Anti-apartheid struggle stalwart Ahmed Kathrada's voice wavered on Sunday as he paid a moving final tribute to his fellow freedom fighter and close friend Nelson Mandela.
Addressing the late struggle icon by their mutual nickname "Madala", which means "old man" in Mandela's Xhosa language, Kathrada hailed the integrity and selflessness of his ally of 67 years.
"Farewell my dear brother, my mentor, my leader," the 84-year-old told a funeral service in Mandela's rural boyhood village of Qunu in South Africa's Eastern Cape province.
"I've lost a brother. My life is in a void and I don't know who turn to."
Mandela, Kathrada and six co-accused were sentenced to life imprisonment in June 1964 after being convicted of sabotage under South Africa's racist apartheid regime.
They arrived together at the Robben Island jail off the coast of Cape Town that same year, and spent 18 tough years imprisoned there together, doing back-breaking work in a lime quarry between periods of isolation.
They were later moved to other prisons, Kathrada freed in 1989 and Mandela the following year.
The two men had clashed early in their acquaintance, at a time when Mandela had reservations about black activists working too closely with communists and South Africans of Indian origin.
Mandela had objected to the African National Congress, then a revolutionary movement, joining a general strike called by the Indian Congress and Communist Party in 1950 to press for the abolition of discriminatory laws.
Kathrada had confronted him on his stance.
"Ahmed Kathrada was then barely 21, and like all youths, eager to flex his muscles," Mandela wrote in his autobiography Long Walk to Freedom.
"Although I disagreed with Kathrada, I admired his fire, and it was an incident we came to laugh about," Mandela recalled.
The democracy icon, who died on December 5 aged 95, has described Kathrada as a true friend who held up a mirror in which he could see himself as he really was, warts and all.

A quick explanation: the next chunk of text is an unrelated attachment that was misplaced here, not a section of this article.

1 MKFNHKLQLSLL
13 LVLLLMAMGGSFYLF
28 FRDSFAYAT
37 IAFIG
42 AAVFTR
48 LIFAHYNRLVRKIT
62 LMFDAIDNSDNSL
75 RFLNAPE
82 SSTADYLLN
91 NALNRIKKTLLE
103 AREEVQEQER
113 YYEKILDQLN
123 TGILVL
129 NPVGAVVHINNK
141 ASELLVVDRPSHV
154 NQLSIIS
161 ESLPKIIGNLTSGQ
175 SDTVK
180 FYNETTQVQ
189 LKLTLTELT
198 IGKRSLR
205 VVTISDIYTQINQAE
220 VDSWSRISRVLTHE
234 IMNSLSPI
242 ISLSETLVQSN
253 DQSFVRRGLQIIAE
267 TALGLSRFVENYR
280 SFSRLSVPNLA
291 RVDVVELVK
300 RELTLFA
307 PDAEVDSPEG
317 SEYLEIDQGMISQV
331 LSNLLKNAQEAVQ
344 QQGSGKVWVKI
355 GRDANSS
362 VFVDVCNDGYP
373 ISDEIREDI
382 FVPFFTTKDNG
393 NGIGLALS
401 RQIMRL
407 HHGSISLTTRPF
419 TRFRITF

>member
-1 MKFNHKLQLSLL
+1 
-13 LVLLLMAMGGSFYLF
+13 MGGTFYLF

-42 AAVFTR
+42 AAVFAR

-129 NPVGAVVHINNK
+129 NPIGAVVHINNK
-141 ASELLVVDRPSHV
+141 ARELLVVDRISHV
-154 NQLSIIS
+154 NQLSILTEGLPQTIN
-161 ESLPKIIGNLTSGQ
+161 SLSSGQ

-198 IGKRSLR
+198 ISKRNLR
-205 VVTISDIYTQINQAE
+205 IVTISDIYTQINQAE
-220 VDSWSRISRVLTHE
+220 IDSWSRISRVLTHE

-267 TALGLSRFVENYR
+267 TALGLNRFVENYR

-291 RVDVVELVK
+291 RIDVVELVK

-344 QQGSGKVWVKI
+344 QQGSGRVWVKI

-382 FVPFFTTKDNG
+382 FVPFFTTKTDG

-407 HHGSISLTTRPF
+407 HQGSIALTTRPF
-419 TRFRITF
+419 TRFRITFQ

"I first met him (Mandela) 67 years ago and I recall the tall, healthy strong man, the boxer, the prisoner who easily wielded the pick and shovel when we could not do so... the prisoner who rigorously exercised every morning," Kathrada said Sunday.
And he spoke of his pain at having seen his friend so frail in the last months of his life.
"How I wished I never had to confront what I saw. What I saw in hospital was a man helpless and reduced to a shadow of himself."
The last time he saw Mandela, Kathrada said, he was "filled with an overwhelming sadness".
"And now the inevitable has happened, he has left us to join the A team of the ANC," now South Africa's ruling party, which Mandela once led.
South Africa's grief was mingled with enormous pride at Mandela's achievements in forging peace and unity, said Kathrada -- and urged the new generation of leaders emulate his example.
"Madala, your abundant reserves of love, simplicity, honesty, service, humility, care, courage, foresight, patience, tolerance, equality, and justice continually served as a source of enormous strength for many millions of people in South Africa and the World," he said.
"It is up to the present generation and generations to come to pick up the cudgels that you have left.
"In all these challenges we will be guided continuously by your wisdom and by your actions."